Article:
Academic journal article
By Paul, Ezra
Presidential Studies Quarterly , Vol. 28, No. 1
There has been relatively little research into efforts by nineteenth-century presidents to influence the legislative process. Yet, while institutionalized procedures and specialized staffs devoted to congressional liaison only emerged in the twentieth century (during the Eisenhower administration),(1) presidents since George Washington have sought, with varying degrees of skill and success, to advance favored legislation and to discourage congressional action in other areas. Although nineteenth-century congresses generally enjoyed considerable autonomy, a few presidents were able to use patronage, public opinion, social contacts, and the veto to achieve a measure of influence in lawmaking. The presidency of Rutherford B. Hayes (1877-81) offers an opportunity to examine executive-legislative relations under particularly adverse conditions: it was an era of congressional dominance, "divided government," and unusually tense relations within the Republican Party in the aftermath of Reconstruction. The Democrats controlled the House by a margin of thirteen in the 45th Congress (1877-79) and by nineteen in the 46th; while the Republicans held a three-vote majority in the Senate in the 45th Congress, the election of 1878 turned control back to the Democrats (who had a nine-vote majority for the remainder of Hayes's term). Perhaps more important, following the prevailing Whiggish conception of the presidency as a largely passive and reactive office, presidents were expected to defer to congressional prerogative on most legislative matters and to await congressional policy initiatives.
The purpose of this article is to explore the efforts of President Hayes and his cabinet to influence members of Congress and thereby affect the content and fate of legislation. Specifically, I will argue that in an era of diminished presidential prestige and authority, and of severely limited institutional capacity, Hayes sought to employ the few tools that were at his disposal to pursue a much more active role in public policy making. Through the careful selection of candidates for federal employment, Hayes was able to exercise a measure of influence on congressmen eager to impress constituents or assist friends and relatives. Because of the wide range of positions that were under executive control in this period (extending even to the appointment of local postmasters), there were many opportunities for exchanging favors. However, each appointment involved a decision as to which "exchange" to make and thus meant incurring political costs (such as alienating a congressional patron) in addition to obtaining benefits. `While the documentary record is not adequate to permit an authoritative evaluation, it does tend to support the idea that the president viewed even fairly minor appointments as occasions to engage in cooperative contact with important members. Two other techniques for securing congressional support are examined. First, Hayes made innovative, and often highly effective, use of public sentiment on certain issues to force congressional action and to narrow the range of acceptable legislative options. Second, typically as a last resort, the president exercised or threatened to exercise the veto power to discourage the Congress from proceeding with legislation. While the veto is not regarded today as an efficient way to maximize influence, for Hayes it was often quite effective as part of a larger strategy of communication with individual members.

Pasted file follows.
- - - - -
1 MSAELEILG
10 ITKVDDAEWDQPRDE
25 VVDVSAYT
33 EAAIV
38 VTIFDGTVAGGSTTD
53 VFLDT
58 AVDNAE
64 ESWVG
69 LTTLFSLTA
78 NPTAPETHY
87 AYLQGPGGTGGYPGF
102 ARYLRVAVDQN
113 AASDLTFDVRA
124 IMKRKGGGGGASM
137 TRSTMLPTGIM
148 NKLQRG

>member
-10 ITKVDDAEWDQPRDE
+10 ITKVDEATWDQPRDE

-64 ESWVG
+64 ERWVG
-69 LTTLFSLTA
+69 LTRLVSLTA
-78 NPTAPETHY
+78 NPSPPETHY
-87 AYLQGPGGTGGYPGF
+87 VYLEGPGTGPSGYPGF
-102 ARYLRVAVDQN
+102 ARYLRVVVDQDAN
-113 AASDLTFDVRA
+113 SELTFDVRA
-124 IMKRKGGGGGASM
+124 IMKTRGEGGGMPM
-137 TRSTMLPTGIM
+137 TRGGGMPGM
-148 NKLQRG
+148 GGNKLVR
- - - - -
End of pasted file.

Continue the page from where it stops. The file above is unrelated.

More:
Eric L. Davis defines the congressional relations task as one of constructing "successive majority coalitions to support the elements of the administration's legislative program at the various stages of the legislative process."(2) This definition is a peculiarly modern one, in that it implies continuous and quite active efforts to offer exchanges with members of Congress to facilitate negotiations over the terms of legislation. From what we know of it, the Hayes administration's modest congressional relations program did not meet the standard set, by Davis's definition. …